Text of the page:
I think of Mrs. Ratliff when I hear the latest proposals to improve the teaching force. Almost every day, I come across a statement by a journalist, superintendent, or economist who says we could solve all our problems in American education if we could just recruit a sufficient number of “great” teachers. I believe Mrs. Ratliff was a great teacher, but I don’t think she would have been considered “great” if she had been judged by the kind of hard data that is used now. The policy experts who insist that teachers should be judged by their students’ scores on standardized tests would have been frustrated by Mrs. Ratliff. Her classes never produced hard data. They didn’t even produce test scores. How would the experts have measured what we learned? We never took a multiple-choice test. We wrote essays and took written tests, in which we had to explain our answers, not check a box or fill in a bubble. If she had been evaluated by the grades she gave, she would have been in deep trouble, because she did not award many A grades. An observer might have concluded that she was a very ineffective teacher who had no measurable gains to show for her work.

Data-driven education leaders say that academic performance lags because we don’t have enough “effective” teachers, the ones whose students consistently improve their standardized test scores. The major obstacle to getting enough effective teachers and getting rid of ineffective teachers, they say, is the teachers’ unions. Union contracts provide job security that prevents administrators from hiring and firing teachers at will. If there were no unions, no union contracts, and no tenure, then superintendents could get rid of bad teachers and hire only effective teachers. Without the union, teachers’ salaries would be based on the test scores of their students, rather than on their seniority and credentials. According to theory, the higher compensation would attract outstanding teachers – the kind whose students will get higher scores – to the nation’s classrooms. So long as the unions insist on a uniform salary scale that gives equal rewards to effective teachers and mediocre teachers, then outstanding teachers will leave teaching and outstanding college graduates will never enter the profession. The answer to the problem of ineffective teachers, or so goes the argument, is to eliminate the teachers’ unions or at least render them toothless, then fire the teachers whose students get low scores.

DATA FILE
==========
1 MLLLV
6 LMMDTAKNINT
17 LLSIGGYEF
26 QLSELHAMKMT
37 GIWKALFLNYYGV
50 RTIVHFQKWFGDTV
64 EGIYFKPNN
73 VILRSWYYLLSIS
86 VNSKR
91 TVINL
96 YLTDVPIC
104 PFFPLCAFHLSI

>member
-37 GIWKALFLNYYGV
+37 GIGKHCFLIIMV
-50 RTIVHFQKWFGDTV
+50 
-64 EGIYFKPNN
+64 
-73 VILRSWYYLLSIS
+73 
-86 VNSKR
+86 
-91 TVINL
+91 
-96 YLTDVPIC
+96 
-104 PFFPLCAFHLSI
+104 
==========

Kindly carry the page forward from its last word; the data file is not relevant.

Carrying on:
To some economists and business leaders, this analysis makes sense because it reflects the way the free market supposedly works. In the free market, incentives and sanctions matter. Good performance gets rewarded, poor performance gets penalized, and employers have the power to hire and fire their employees. According to this theory, people work harder if the incentives are large enough, and they work harder if they fear being fired. What works in the private sector should also work in the public sector. Or so the theorists say, not taking note of the many instances when executives of failed corporations collected huge bonuses after the stockholders lost everything.

First Person

With roots in Cuba and Spain, Newark student came to America to ‘shine bright’

PHOTO: Patrick Wall
Layla Gonzalez

This is my story of how we came to America and why.

I am from Mallorca, Spain. I am also from Cuba, because of my dad. My dad is from Cuba and my grandmother, grandfather, uncle, aunt, and so on. That is what makes our family special — we are different.

We came to America when my sister and I were little girls. My sister was three and I was one.

The first reason why we came here to America was for a better life. My parents wanted to raise us in a better place. We also came for better jobs and better pay so we can keep this family together.

We also came here to have more opportunities — they do call this country the “Land Of Opportunities.” We came to make our dreams come true.

In addition, my family and I came to America for adventure. We came to discover new things, to be ourselves, and to be free.

Moreover, we also came here to learn new things like English. When we came here we didn’t know any English at all. It was really hard to learn a language that we didn’t know, but we learned.